This essay seeks to understand the significance of Jean-Baptiste Greuze's unusual hairdo, which was a topic of discussion in several accounts as well as obsessively illustrated in several images of the artist, by himself as well as others. By surveying the visual and verbal evidence of Greuze's coiffure, the author seeks to understand the construction of identities made possible by his unusual hairstyle. The article posits Greuze's apparent desire to use the coiffure to refer to a classical persona who exists outside of normal time, as well as an inspired creator. The most extensive account of the artist's coiffure, a reference to it in Charles Dufresne's Cahiers, refers to the origin of the hairstyle in terms of its significance to the artist's creative and social identities. Further, the art of hairstyling holds special significance as a symbol of artistic creativity in a larger sense.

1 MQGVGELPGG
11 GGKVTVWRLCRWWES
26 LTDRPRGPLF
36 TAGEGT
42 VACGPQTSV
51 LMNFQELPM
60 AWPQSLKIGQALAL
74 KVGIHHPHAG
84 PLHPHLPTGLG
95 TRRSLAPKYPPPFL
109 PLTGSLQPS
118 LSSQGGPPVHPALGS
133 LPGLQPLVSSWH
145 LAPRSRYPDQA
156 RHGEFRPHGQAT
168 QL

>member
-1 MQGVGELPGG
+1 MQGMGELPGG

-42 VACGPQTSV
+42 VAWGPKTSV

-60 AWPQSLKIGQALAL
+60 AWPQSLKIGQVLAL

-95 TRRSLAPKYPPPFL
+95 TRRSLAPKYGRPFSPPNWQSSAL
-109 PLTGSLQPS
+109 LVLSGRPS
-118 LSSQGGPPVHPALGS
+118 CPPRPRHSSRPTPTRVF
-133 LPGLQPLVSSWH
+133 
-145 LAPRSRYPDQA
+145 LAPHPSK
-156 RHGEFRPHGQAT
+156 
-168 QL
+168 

Additional Information

Print ISSN
pp. 165-181
Launched on MUSE
Open Access
Back To Top

This website uses cookies to ensure you get the best experience on our website. Without cookies your experience may not be seamless.